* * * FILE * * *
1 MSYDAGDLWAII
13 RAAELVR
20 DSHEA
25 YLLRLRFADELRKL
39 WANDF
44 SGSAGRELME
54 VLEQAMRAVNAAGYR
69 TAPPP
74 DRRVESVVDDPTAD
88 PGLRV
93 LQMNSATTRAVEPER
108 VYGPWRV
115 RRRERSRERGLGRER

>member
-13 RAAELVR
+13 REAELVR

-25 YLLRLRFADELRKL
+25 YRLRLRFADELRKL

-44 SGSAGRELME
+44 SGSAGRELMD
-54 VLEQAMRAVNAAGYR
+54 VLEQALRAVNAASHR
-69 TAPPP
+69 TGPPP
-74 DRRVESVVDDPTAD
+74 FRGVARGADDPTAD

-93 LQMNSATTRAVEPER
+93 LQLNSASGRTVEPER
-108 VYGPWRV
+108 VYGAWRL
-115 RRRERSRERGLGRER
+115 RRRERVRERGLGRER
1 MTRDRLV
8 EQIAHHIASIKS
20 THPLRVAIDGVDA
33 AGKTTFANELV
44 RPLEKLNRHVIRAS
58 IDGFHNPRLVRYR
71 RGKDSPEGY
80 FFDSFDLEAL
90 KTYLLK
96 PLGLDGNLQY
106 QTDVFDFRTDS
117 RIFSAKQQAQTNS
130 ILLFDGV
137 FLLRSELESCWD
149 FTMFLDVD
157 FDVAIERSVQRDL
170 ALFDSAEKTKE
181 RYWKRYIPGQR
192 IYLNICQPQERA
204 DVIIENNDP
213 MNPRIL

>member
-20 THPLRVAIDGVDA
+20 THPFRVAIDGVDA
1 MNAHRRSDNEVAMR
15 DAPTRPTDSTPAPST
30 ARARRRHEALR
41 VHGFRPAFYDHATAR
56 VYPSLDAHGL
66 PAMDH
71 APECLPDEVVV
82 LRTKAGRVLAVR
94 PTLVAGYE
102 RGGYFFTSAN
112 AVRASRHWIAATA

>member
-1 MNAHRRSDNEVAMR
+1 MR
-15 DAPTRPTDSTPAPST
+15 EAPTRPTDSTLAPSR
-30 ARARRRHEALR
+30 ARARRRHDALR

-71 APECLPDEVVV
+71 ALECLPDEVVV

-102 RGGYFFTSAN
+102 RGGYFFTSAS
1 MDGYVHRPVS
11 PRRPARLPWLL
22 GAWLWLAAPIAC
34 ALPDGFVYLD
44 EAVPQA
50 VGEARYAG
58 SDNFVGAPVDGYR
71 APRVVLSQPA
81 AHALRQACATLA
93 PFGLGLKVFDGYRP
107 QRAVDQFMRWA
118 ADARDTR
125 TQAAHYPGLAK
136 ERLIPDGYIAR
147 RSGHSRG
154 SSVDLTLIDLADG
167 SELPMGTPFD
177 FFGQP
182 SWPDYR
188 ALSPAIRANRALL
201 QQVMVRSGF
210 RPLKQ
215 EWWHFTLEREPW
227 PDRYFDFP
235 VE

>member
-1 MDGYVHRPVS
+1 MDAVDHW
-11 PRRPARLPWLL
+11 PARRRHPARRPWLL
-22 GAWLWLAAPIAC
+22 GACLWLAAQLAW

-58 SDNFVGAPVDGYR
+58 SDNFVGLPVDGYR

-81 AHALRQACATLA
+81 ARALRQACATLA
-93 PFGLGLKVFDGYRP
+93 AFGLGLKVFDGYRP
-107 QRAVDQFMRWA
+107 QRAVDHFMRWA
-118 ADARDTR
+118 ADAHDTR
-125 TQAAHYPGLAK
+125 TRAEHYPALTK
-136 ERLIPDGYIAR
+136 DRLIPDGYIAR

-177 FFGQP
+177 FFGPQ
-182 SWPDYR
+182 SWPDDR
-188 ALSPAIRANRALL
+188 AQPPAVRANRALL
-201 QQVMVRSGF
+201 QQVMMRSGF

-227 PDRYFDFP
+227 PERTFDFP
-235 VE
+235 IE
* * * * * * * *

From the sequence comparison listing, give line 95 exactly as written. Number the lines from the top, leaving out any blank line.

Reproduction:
167 SELPMGTPFD